10 NATURAL TIPS TO KEEP SQUIRRELS AWAY FROM YOUR BIRD FEEDER

I’ve seen many bird feeder videos uploaded by clients. It’s always exciting to see cardinals and chickadees fly in, peck away n’ fly out.  But … 20% of the guests that sneak into the feeder are gate-crashing.

Cute as they are, and almost cartoon-like adorable, squirrels can be a menace to your bird feeders as well as a house intruder.

They don’t just covet bird seeds. If they find a food source, they can go further and infiltrate any crevice that can give them entry to your house: chimneys, windows, garages. Once in the woodwork, they’ll start chewing away. 

Now - there is no cause for alarm! Yes, it’s inconvenient. That’s why we're here - to guide you through this phenomenon! No need to poison them, place glue traps or take any other inhumane measures. Squirrels are also the children of nature- all we have to do is give them something else to think about.

Here’s how.

1. The acrobatic revenge

If you are blessed with a good sized backyard, place a sturdy rope or wire between two trees or between a pole and another hanging port. Suspend your bird feeder far from each end - of course in a place where you have a good view from your window. This way the squirrels will have to do some cirque-du soleil training, because walking that rope ain’t easy. Agile as they are with their paws, it is very hard for them to balance. Mind you, it’s also entertaining to see! Professional acrobats they are not, so at some point they will give up walking the tightrope as a career and leave your bird feeders!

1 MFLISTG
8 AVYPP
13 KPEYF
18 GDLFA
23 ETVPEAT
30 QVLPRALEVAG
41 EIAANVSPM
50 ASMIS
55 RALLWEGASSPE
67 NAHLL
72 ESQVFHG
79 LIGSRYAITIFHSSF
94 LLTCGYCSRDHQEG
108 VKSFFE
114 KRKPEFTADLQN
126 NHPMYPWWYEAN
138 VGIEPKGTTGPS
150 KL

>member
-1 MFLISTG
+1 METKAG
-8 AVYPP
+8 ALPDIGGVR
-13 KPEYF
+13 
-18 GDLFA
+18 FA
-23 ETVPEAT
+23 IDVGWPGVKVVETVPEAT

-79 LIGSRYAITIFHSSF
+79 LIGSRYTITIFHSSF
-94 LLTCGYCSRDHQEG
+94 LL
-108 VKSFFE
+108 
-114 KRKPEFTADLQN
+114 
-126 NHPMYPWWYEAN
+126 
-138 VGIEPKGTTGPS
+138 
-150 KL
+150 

2. Location

A squirrel-proof bird feeder placed in the center of your window should also do the job. Squirrels won't jump distances of 10 feet or more, so placing them right in the middle of a large window should do the trick. Generally, it’s good to hang your feeders far from trees, clothes lines, porches, gutters, roofs and any other jumping-off points that will give them a way to reach the bird feeders. 

3. Poles

If you have your bird feeder on a pole, make sure the pole is made of smooth metal with the bird feeder at least six feet high and away from any launching points such as trees, bushes, porches etc. Squirrels cannot jump more than 5 feet up in the air, 10 feet across from one point to another and for anything that is higher than 10 feet, they’ll just sigh and walk away.